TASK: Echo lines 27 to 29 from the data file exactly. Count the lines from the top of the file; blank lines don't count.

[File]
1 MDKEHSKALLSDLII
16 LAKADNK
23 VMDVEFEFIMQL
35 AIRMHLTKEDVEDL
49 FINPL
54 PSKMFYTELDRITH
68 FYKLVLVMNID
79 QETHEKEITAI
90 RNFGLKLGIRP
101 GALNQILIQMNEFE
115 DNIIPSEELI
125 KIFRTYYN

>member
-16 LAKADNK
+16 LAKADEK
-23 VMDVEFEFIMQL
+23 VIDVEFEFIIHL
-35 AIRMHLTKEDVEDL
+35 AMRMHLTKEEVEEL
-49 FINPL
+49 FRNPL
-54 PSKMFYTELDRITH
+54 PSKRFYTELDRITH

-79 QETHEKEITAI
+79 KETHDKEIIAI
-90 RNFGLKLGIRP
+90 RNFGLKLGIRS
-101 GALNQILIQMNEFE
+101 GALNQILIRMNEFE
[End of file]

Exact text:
+90 RNFGLKLGIRS
-101 GALNQILIQMNEFE
+101 GALNQILIRMNEFE